My New Blog: TF Workshop

Monday, May 28, 2007

Building a Range Hood

The pictures below are of the range hood I built this afternoon. It has the fan unit in back (click here for details) and a 24 inch fluorescent light in the front. The fan unit comes with a light, but it's fairly small and 40W incandecent.

The hood is going to be 24 inches about the cook-top, so the bottom material needed to be non-combustible. I used air duct sheetmetal to cover the wood. I also made an inset box for the light to sit in. The seams in the box are sealed with gray high-temp silicone caulk. This was the first time I worked with metal like this, and it came out OK. It took the better part of three hours to just do what's shown here...

Here is the top side of the hood unit.

Once the fan unit was fully in, I put the the bottom trim and top mantle pieces on. The center part in the picture already had stain on it, so it's darker.

The final thing to do is stain and apply the carving to the front.

Sunday, May 27, 2007

Installing a Dish Rack

My DW finished painting the parts for the dish rack that's in the center of in the hutch, and I installed them. Here is a picture with the first plate inserted.

In most designs I looked at, the dowels were fixed, which would make cleaning difficult. I did find one at HD where they were removable, so I went with that.

It consists of upper and lower rails that hold the dowels. The top rails are about 1/4 inch thicker than the bottom ones, which allows you to slide the dowels in the top, then the bottom, and have them stay in place.

Using a Story-Stick on Cabinet Doors

When I need to do any sort of repetative work at all, I avoid using a ruler and instead use a story-stick. In this case, I needed to attach ten appliques to doors. This really helps me avoid making mistakes in measuring.

The first thing I do is cut a stick to the length of the object I am measuring against (here it's the cabinet door). Once I located the center of stick, I added marks for the top and bottom location of the applique. I also have marks on the back of the stick for side-to-side centering.

Why use this instead of a ruler?

  • No chance of getting wrong number on the ruler (unfortunately that's happened a lot)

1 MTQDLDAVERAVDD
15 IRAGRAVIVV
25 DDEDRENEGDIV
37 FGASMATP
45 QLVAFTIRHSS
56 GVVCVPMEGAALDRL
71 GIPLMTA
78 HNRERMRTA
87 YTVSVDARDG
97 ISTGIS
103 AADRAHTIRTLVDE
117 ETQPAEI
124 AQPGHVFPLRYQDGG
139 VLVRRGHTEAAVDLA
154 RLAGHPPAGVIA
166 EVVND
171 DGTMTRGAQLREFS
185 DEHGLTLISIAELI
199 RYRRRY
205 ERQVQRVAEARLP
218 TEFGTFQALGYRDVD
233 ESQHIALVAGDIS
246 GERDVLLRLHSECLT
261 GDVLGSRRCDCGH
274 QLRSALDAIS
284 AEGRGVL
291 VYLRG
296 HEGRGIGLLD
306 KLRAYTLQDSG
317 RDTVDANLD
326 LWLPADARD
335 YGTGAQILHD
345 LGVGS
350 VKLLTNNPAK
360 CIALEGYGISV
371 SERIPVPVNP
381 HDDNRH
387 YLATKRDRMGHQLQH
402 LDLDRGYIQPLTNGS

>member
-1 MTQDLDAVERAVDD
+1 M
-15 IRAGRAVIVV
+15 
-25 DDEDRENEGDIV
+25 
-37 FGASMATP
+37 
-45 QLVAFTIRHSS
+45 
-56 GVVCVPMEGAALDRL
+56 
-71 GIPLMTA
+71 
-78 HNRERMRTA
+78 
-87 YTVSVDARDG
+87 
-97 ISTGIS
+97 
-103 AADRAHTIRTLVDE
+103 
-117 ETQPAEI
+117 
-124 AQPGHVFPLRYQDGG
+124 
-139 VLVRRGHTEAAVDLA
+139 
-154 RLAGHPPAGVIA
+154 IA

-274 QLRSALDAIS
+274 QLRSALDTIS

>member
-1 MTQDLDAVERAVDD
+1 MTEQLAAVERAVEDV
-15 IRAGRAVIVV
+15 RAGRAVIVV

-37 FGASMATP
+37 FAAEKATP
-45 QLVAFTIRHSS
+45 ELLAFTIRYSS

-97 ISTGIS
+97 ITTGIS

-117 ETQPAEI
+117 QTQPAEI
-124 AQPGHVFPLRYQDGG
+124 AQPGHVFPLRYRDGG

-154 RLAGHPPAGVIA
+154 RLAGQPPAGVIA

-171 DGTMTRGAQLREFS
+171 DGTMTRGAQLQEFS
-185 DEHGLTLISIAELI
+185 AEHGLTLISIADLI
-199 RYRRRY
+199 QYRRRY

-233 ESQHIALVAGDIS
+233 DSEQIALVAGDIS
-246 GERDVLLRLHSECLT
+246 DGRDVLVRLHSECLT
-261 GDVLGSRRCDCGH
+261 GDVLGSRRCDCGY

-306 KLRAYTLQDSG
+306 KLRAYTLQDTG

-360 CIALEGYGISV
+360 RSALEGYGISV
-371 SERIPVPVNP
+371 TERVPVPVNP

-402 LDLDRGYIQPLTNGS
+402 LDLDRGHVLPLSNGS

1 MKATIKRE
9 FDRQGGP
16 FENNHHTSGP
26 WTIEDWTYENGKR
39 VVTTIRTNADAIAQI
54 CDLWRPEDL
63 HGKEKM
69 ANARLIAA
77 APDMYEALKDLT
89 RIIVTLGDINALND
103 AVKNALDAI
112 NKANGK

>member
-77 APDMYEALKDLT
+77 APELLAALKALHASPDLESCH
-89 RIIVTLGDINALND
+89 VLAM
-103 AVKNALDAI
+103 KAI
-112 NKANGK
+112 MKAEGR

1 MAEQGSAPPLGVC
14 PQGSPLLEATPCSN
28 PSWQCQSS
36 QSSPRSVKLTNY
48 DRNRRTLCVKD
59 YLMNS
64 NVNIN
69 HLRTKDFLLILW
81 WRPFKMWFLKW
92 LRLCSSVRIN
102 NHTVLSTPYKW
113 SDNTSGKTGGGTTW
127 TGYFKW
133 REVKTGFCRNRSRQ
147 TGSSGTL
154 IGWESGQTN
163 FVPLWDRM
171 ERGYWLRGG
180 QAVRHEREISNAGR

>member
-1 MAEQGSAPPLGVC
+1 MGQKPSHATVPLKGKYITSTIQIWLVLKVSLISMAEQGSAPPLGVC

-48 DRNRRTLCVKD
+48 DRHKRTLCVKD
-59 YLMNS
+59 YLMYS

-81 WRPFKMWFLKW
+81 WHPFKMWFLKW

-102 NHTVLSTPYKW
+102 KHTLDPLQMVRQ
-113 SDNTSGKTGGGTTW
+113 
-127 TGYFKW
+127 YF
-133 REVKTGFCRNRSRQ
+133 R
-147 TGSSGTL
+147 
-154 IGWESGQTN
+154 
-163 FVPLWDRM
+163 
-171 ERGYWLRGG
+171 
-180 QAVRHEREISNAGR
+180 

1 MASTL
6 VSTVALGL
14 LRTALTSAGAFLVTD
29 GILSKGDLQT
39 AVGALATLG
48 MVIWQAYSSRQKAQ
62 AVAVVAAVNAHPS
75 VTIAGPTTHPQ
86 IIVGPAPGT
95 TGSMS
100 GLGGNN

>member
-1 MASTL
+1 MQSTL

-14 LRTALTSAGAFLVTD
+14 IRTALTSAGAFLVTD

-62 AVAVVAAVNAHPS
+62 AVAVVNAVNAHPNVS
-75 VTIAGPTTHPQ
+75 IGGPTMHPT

• I don't have to mark the door
  • I dont have to find the center of the applique
  • A ruler rolls up, the stick just stays there

Saturday, May 26, 2007

Continuing with Drawers and Doors...

We completed most of the drawer construction and painting today. It was a great day to be outside (at least in western Oregon). Here are all the pull-out shelves and drawers for the island and the hutch, just prior to staining. It took about an hour and a half to sand and assemble these - I wish things went as fast as they seem to on TV programs!

The wood appliques took paint pretty well. They are die-pressed plywood, so the edges needed quite a bit of sanding to get them smooth. I did ten of them with a sanding sponge in about 1/2 an hour - not a huge amount of work. The ones shown here have primer, 3 coats of paint, a coat of glaze and three coats of clear acrylic sealer.

They are ready to be mounted to the doors tomorrow. Here is how they should look.

Friday, May 25, 2007

Building More Drawers

I'm finally back to working on the kitchen, after about a month of doing just about everything but that. The pictures below show how I assemble the sides of the pullout shelves and drawers for the island.

I went for very simple construction: butt-joints glued with polyurethane and assembled with screws. I could have done dados or even dovetails, but I have found this method to be plenty strong.

I use a small drill press and a set-up board to pre-drill the holes:

A set-up board allows me to easily drill the same distance in, and marks on the set-up board give me the location to drill:

Here are the first drawer boxes assembled. I need to put the bottoms in tomorrow.

[Link to Photos]